This is the second post in our blog series, 9 Reasons EAM Implementations Fail (And How to Fix Them).
When it comes to implementing EAM and CMMS software systems, the prevailing school of thought is centered on the software. You buy it, model your asset management operation around what the software can or can’t do, load master data, train, and go live. Then you wait for the results. When the software fails to deliver useful information, the blame game starts. It’s the software’s fault, or it’s a change management issue, or processes are not defined, and on and on.
In fact, the problem is none of these—or all of them, depending on how you look at it. Do you remember what Yoda tells Luke in The Empire Strikes Back? He says, “You must unlearn what you have learned.” The same goes for implementing EAM software systems. Designing the operation to fit the software is putting the cart before the horse. It produces a haphazard asset management operation and incomplete, unreliable EAM information. If you want to create ROI and generate meaningful information with your EAM application, you need a different strategy. You have to think beyond the software.
Where Does EAM/CMMS Information Come From?
Software delivers information—it doesn’t create it. An EAM system needs accurate, consistent data inputs in order to produce accurate, reliable data outputs. For example, consider equipment failure data. With a successful EAM software implementation, you can easily drill down to find the most common and most costly reasons for equipment failures.
But in order for that data to exist in the system so you can analyze it, you must have several other things in place first:
- Clean, accurate, up-to-date equipment master records
- Equipment hierarchies that establish parent–child relationships between assets
- Detailed problem–failure coding structures</a that are equipment class specific
- Procedures for assigning failure codes to work orders
- Maintenance technicians who know and follow those procedures
As you can see, EAM information has many drivers. A business must think of information as a product, not of the software, but of a system of interacting components. These components include business process, master data, coding structures, assigned responsibilities, user buy-in, and many others. Managing all of the components simultaneously is the only way to generate useful EAM information on a sustainable basis.
This is what an asset management system does.
Asset Management Systems
An asset management system is a management system—like a quality management system or safety management system—that directs the way an organization maintains and administers its physical assets. It’s a framework of documented policies, strategies, practices, and processes than an organization adopts in order to accomplish its asset management objectives.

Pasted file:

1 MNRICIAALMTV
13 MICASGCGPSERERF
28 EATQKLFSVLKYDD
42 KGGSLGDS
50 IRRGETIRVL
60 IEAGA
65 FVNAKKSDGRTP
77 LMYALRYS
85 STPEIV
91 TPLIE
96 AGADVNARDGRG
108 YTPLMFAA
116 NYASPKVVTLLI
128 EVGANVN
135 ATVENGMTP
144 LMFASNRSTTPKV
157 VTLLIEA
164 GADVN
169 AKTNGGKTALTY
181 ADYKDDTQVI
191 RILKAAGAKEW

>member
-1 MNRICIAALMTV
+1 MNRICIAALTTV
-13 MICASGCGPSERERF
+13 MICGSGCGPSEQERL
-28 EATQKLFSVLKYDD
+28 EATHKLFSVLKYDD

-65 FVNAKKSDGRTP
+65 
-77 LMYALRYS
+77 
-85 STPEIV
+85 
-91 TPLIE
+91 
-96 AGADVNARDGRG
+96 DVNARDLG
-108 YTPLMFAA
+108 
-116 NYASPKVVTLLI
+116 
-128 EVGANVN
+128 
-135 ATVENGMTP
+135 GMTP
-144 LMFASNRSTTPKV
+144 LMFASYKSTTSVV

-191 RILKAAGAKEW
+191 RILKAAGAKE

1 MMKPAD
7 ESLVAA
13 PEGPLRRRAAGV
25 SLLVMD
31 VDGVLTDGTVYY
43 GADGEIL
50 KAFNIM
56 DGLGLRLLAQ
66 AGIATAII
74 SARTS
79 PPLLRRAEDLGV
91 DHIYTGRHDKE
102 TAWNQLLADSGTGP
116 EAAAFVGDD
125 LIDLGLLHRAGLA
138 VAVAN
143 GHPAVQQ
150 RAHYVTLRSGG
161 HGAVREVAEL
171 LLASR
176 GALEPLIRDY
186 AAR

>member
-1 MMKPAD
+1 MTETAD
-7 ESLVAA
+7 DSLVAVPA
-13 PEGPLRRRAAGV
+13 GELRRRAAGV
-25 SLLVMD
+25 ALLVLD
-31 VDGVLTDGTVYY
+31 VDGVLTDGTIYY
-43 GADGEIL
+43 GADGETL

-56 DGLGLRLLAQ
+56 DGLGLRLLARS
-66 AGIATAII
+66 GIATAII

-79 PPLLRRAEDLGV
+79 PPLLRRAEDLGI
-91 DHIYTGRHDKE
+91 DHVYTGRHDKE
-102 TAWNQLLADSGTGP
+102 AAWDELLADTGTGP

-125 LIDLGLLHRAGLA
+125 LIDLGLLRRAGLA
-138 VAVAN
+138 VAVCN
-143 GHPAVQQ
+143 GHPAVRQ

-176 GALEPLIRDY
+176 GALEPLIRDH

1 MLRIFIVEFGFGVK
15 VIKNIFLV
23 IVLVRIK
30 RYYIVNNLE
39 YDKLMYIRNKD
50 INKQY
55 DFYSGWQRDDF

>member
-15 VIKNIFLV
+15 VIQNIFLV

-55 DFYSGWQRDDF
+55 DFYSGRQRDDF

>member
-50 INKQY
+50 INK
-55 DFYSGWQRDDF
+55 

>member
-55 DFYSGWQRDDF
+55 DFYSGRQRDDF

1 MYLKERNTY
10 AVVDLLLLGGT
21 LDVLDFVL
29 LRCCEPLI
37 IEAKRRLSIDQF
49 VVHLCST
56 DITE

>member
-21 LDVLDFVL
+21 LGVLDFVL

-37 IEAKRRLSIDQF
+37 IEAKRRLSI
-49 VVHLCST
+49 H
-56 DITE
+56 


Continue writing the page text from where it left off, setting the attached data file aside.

Asset management systems provide the comprehensive, holistic approach that is needed to create value with enterprise asset management. You don’t have to take my word for it. The internationally accepted standards for asset management, ISO 55000 and PAS 55, both emphasize the importance of asset management systems for asset-intensive organizations. Experts agree that great asset management begins with a management system approach.
Management systems make sense from a process standpoint, but they are also the perfect complement to an EAM software system. An asset management system coordinates all the components that affect the production of EAM information. It provides the consistent strategy and process that an EAM system needs to be successful. Like Oscar and Felix, they look like an odd couple at first—steel toe meets computer nerd—but when you bring management system and information system together, quality asset management is the result. A management system is designed to make you effective, while an EAM system is designed to make you efficient. Both working together help you become effective and efficient at managing your assets. Isn’t that what we are trying to do?
When one function (e.g., storeroom) can impact the ability of another function (e.g., maintenance) to accomplish its objectives, you need a holistic approach to improvement—one that doesn’t focus only on software or fixing maintenance, but rather considers all of the key elements that drive success. Improving asset management over the long haul requires a comprehensive effort. You have to follow a management system approach if you want to create long-term success with your EAM system.
In the upcoming week, we’ll talk about choosing the right software system and compare the three big options: EAM systems, CMMS systems, and ERP systems. That’s in our next post, EAM Pitfall #2: Using the Wrong Software for the Job.
EAM/CMMS Implementation Checklist
Evaluate your asset management software implementation with our self-guided EAM/CMMS Implementation Checklist. Our checklist covers all of the critical areas for EAM/CMMS success, including business process, software capabilities, master data, and performance management.